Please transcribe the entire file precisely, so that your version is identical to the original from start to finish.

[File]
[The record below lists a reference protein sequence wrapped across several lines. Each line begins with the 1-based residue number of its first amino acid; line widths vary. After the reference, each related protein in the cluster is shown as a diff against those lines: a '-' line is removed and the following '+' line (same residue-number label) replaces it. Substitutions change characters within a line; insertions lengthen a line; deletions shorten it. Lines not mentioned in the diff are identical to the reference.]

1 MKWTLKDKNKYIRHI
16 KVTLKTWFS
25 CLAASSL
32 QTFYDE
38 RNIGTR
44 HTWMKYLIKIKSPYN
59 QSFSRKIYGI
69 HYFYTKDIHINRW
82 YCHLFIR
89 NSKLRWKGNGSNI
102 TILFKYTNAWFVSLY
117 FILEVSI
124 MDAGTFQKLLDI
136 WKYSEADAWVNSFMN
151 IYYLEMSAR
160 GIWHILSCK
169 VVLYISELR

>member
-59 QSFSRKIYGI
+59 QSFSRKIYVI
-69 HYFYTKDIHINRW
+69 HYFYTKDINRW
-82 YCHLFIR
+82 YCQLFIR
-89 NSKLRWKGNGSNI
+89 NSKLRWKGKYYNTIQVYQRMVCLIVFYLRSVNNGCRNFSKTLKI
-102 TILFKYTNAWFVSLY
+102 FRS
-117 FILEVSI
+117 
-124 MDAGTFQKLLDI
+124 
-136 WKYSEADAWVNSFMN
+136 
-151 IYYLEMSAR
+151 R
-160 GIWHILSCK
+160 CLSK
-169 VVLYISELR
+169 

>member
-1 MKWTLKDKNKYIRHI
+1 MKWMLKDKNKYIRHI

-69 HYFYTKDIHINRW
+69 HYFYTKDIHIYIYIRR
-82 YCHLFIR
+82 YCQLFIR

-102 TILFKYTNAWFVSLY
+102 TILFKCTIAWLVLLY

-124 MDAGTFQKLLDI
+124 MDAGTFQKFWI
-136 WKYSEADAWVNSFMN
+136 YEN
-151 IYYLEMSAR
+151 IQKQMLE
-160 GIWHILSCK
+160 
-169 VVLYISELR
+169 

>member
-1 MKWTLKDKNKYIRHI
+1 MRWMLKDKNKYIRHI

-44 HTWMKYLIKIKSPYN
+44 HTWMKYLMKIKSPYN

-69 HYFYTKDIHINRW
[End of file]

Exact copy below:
[The record below lists a reference protein sequence wrapped across several lines. Each line begins with the 1-based residue number of its first amino acid; line widths vary. After the reference, each related protein in the cluster is shown as a diff against those lines: a '-' line is removed and the following '+' line (same residue-number label) replaces it. Substitutions change characters within a line; insertions lengthen a line; deletions shorten it. Lines not mentioned in the diff are identical to the reference.]

1 MKWTLKDKNKYIRHI
16 KVTLKTWFS
25 CLAASSL
32 QTFYDE
38 RNIGTR
44 HTWMKYLIKIKSPYN
59 QSFSRKIYGI
69 HYFYTKDIHINRW
82 YCHLFIR
89 NSKLRWKGNGSNI
102 TILFKYTNAWFVSLY
117 FILEVSI
124 MDAGTFQKLLDI
136 WKYSEADAWVNSFMN
151 IYYLEMSAR
160 GIWHILSCK
169 VVLYISELR

>member
-59 QSFSRKIYGI
+59 QSFSRKIYVI
-69 HYFYTKDIHINRW
+69 HYFYTKDINRW
-82 YCHLFIR
+82 YCQLFIR
-89 NSKLRWKGNGSNI
+89 NSKLRWKGKYYNTIQVYQRMVCLIVFYLRSVNNGCRNFSKTLKI
-102 TILFKYTNAWFVSLY
+102 FRS
-117 FILEVSI
+117 
-124 MDAGTFQKLLDI
+124 
-136 WKYSEADAWVNSFMN
+136 
-151 IYYLEMSAR
+151 R
-160 GIWHILSCK
+160 CLSK
-169 VVLYISELR
+169 

>member
-1 MKWTLKDKNKYIRHI
+1 MKWMLKDKNKYIRHI

-69 HYFYTKDIHINRW
+69 HYFYTKDIHIYIYIRR
-82 YCHLFIR
+82 YCQLFIR

-102 TILFKYTNAWFVSLY
+102 TILFKCTIAWLVLLY

-124 MDAGTFQKLLDI
+124 MDAGTFQKFWI
-136 WKYSEADAWVNSFMN
+136 YEN
-151 IYYLEMSAR
+151 IQKQMLE
-160 GIWHILSCK
+160 
-169 VVLYISELR
+169 

>member
-1 MKWTLKDKNKYIRHI
+1 MRWMLKDKNKYIRHI

-44 HTWMKYLIKIKSPYN
+44 HTWMKYLMKIKSPYN

-69 HYFYTKDIHINRW